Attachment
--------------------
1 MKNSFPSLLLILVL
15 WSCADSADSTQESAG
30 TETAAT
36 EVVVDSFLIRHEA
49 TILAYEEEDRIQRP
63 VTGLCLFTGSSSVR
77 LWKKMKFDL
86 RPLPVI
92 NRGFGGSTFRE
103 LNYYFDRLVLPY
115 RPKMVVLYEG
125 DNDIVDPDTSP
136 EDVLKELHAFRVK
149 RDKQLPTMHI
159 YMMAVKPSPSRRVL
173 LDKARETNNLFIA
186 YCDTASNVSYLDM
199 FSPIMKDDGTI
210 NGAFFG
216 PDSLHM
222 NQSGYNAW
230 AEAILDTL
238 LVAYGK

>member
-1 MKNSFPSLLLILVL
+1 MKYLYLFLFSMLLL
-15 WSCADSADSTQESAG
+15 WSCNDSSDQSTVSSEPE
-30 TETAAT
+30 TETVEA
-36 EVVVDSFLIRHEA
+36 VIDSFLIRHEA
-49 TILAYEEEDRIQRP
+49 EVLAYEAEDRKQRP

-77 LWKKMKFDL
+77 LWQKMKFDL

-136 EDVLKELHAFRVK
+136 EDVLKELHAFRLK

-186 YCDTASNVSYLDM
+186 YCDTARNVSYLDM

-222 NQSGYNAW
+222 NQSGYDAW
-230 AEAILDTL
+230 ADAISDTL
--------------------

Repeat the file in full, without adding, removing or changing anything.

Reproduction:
1 MKNSFPSLLLILVL
15 WSCADSADSTQESAG
30 TETAAT
36 EVVVDSFLIRHEA
49 TILAYEEEDRIQRP
63 VTGLCLFTGSSSVR
77 LWKKMKFDL
86 RPLPVI
92 NRGFGGSTFRE
103 LNYYFDRLVLPY
115 RPKMVVLYEG
125 DNDIVDPDTSP
136 EDVLKELHAFRVK
149 RDKQLPTMHI
159 YMMAVKPSPSRRVL
173 LDKARETNNLFIA
186 YCDTASNVSYLDM
199 FSPIMKDDGTI
210 NGAFFG
216 PDSLHM
222 NQSGYNAW
230 AEAILDTL
238 LVAYGK

>member
-1 MKNSFPSLLLILVL
+1 MKYLYLFLFSMLLL
-15 WSCADSADSTQESAG
+15 WSCNDSSDQSTVSSEPE
-30 TETAAT
+30 TETVEA
-36 EVVVDSFLIRHEA
+36 VIDSFLIRHEA
-49 TILAYEEEDRIQRP
+49 EVLAYEAEDRKQRP

-77 LWKKMKFDL
+77 LWQKMKFDL

-136 EDVLKELHAFRVK
+136 EDVLKELHAFRLK

-186 YCDTASNVSYLDM
+186 YCDTARNVSYLDM

-222 NQSGYNAW
+222 NQSGYDAW
-230 AEAILDTL
+230 ADAISDTL